Diverse Summer Reading: A Round-Up of Responses to the NY Times List

 The Unrelenting Whiteness of The New York Times Summer Reading List

When The New York Times’ Janet Maslin released her Summer reading list for 2015, the fact that it contained 17 books by 17 white authors did not go unnoticed. In a year when national events have made race, diversity and embracing difference a topic of national discussion, many were stunned that Times’ Summer reading list of 2015 is so homogeneous. Jason Parham, writing for Gawker congratulated Maslin and The Times for achieving “peak caucasity,” and Slate.com’s Katy Waldman wondered if Maslin “believed she had compelling reason to confine her search for worthy books to a single racial group”. NY Times All White Summer Reading List

Proof That People of Color Write Books

The silver lining: in response to Maslin’s inexplicably uniform reading list,  a diverse group authors, publications and commentators have created alternative summer reading lists that are more inclusive. Melissa Harris-Perry of MSNBC’s The Melissa-Harris Perry Show wrote an open letter to her audience, with her own surprising suggestions for re-connecting with books and with reading itself. As Harris-Perry puts it, “Reading is about finding something new in ourselves and expanding and sharing this extraordinary world of ideas with one another:”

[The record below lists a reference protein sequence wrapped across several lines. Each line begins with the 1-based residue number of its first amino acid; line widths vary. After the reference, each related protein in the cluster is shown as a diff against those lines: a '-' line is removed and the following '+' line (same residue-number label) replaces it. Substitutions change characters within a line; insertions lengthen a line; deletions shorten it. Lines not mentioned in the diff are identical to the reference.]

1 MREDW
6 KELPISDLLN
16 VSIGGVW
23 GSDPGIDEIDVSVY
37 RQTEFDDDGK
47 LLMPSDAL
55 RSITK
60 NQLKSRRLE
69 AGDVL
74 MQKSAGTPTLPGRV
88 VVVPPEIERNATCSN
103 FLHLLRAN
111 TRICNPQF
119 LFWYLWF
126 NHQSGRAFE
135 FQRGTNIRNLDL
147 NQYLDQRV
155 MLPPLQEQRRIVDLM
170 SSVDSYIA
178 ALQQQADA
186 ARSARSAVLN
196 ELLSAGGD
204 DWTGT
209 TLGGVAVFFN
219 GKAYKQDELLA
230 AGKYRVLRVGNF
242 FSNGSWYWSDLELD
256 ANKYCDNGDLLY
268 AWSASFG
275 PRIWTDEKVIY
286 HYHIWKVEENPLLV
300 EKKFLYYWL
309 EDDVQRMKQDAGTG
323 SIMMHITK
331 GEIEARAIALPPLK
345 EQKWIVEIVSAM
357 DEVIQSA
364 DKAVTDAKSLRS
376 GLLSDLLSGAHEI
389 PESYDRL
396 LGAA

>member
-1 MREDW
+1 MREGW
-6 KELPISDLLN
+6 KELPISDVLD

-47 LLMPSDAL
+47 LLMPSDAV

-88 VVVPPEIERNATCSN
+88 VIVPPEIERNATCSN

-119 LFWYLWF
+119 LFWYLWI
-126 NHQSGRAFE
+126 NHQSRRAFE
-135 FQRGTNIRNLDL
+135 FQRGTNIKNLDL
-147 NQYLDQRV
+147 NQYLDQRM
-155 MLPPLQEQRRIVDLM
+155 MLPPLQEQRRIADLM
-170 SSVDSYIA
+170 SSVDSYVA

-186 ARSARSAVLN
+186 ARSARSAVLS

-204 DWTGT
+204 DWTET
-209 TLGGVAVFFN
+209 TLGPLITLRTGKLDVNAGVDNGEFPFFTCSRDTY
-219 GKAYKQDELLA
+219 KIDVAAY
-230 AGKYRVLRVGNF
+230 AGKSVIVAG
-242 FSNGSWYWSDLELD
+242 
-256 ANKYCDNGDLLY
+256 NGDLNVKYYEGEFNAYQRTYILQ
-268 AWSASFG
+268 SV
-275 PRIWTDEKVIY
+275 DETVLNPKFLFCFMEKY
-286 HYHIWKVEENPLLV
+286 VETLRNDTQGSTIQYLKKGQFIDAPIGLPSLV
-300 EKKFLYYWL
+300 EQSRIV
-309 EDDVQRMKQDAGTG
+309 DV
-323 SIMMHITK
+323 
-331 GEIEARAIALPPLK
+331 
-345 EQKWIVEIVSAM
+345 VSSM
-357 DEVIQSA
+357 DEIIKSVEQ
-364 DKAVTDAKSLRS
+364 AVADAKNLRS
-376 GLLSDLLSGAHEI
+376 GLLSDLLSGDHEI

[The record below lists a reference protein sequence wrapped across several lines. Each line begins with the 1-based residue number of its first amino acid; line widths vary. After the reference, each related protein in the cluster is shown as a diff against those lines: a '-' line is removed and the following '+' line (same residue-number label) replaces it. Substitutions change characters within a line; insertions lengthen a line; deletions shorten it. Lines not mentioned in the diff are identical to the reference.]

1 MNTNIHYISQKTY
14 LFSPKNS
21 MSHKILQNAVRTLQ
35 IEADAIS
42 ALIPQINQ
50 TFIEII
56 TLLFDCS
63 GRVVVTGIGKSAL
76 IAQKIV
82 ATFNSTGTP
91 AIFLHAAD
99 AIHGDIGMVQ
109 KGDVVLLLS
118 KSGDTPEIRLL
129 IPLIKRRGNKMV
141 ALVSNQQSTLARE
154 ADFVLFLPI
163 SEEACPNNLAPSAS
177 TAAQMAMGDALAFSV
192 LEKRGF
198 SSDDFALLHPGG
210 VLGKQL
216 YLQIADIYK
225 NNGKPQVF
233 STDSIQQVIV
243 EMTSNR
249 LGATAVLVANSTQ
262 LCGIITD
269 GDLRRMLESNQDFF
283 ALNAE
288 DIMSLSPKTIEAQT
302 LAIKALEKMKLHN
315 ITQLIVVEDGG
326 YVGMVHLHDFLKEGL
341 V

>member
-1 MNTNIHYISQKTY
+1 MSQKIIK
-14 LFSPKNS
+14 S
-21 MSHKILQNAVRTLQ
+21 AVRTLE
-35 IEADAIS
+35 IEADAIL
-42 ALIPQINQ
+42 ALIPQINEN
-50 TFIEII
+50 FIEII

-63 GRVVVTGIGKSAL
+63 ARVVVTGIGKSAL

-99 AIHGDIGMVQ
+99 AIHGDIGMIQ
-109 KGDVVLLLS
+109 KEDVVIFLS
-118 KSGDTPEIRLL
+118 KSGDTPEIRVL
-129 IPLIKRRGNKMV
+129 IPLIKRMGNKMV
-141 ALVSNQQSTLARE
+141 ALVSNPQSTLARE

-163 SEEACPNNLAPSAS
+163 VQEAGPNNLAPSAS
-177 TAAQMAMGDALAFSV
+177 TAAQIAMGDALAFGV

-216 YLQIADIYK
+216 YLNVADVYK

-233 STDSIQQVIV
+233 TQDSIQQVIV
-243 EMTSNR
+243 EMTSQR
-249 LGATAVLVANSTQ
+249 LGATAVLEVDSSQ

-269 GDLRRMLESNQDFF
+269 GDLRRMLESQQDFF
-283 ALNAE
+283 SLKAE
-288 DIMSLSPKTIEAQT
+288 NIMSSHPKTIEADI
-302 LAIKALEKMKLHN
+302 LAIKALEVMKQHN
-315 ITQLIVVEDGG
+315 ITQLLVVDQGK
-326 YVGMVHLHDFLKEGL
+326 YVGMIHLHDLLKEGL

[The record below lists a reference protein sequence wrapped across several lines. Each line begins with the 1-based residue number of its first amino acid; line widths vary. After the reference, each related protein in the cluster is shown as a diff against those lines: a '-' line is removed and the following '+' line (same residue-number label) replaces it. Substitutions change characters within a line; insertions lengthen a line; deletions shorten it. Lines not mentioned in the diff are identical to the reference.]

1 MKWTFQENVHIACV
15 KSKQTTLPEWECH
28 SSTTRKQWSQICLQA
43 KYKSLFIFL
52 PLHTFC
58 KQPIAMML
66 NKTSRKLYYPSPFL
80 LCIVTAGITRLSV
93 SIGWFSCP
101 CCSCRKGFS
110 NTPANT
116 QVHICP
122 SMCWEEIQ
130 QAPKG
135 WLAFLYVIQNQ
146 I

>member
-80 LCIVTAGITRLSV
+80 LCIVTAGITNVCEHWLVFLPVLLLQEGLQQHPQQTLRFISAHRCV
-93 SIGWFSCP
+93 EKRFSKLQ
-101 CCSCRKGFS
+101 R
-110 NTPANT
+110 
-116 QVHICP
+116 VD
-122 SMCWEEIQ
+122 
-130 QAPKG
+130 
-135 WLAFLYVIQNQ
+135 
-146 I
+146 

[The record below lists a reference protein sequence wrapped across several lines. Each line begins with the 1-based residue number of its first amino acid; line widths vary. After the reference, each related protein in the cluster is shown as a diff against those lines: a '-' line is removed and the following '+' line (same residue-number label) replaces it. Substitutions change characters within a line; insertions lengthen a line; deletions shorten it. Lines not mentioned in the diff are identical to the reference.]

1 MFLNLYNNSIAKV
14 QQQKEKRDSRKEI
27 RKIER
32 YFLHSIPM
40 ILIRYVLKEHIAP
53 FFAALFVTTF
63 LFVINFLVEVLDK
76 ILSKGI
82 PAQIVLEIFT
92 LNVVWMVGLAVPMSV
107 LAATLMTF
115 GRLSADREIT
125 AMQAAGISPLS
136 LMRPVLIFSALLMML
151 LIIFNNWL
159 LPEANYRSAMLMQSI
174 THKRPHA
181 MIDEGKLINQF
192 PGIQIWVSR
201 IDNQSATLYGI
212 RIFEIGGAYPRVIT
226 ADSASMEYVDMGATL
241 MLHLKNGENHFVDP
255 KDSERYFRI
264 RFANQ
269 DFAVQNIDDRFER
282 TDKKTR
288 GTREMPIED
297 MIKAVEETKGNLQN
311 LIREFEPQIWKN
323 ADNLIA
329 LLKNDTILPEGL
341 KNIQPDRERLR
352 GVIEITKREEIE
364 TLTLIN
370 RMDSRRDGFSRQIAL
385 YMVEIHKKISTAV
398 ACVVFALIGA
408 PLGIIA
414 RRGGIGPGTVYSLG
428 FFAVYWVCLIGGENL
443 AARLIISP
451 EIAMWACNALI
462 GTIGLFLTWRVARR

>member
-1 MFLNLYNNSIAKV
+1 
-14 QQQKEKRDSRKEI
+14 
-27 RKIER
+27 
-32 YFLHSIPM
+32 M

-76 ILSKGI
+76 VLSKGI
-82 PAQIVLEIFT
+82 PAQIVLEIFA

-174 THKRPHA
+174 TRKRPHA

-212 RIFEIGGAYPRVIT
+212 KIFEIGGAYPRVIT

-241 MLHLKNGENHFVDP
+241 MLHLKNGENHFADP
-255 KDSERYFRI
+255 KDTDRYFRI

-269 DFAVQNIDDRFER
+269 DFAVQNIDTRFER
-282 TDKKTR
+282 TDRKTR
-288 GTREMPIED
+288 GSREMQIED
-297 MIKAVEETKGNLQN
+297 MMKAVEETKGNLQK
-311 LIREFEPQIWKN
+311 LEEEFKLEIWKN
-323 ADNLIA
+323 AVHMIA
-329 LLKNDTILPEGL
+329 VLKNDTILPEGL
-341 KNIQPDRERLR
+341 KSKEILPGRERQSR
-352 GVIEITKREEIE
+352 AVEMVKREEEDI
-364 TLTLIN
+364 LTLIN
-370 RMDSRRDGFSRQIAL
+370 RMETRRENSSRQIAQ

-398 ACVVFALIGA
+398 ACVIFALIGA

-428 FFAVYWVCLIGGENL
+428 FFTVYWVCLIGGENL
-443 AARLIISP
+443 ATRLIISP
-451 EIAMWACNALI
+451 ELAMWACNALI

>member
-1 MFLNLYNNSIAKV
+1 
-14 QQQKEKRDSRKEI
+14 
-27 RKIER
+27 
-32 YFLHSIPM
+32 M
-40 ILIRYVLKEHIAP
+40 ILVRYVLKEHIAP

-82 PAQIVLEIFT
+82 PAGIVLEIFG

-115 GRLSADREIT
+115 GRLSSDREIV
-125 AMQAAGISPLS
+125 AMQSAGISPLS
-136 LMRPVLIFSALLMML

Other alternative lists include:

Quartz India’s Desi Summer Reading List for 2015

Madame Noir’s Alternative Summer Reads

Book Riot’s Summer Reading List by Liberty Hardy

Clutch Magazine’s List

Our Recommendations from the Alternative Summer Reading Lists:

Summer Reading LIst French Concession

A literary noir about espionage and international intrigue, set in Shanghai in 1931.

Flood of Fire Ghosh Summer Reading

 Flood of Fire completes Ghosh’s unprecedented re-envisioning of the nineteenth-century war on drugs.

Toni Morrison weaves a tale about the way the sufferings of childhood can shape, and misshape, the life of the adult.

A compelling portrait of urban life in the wake of the last major civil-rights bill. Massive change is afoot in America, and these characters have front-row seats.

Lawyer Jay Porter, hero of Attica Locke’s bestseller Black Water Rising, returns to fight one last case, only to become embroiled once again in a dangerous game of shadowy politics and a witness to how far those in power are willing to go to win.

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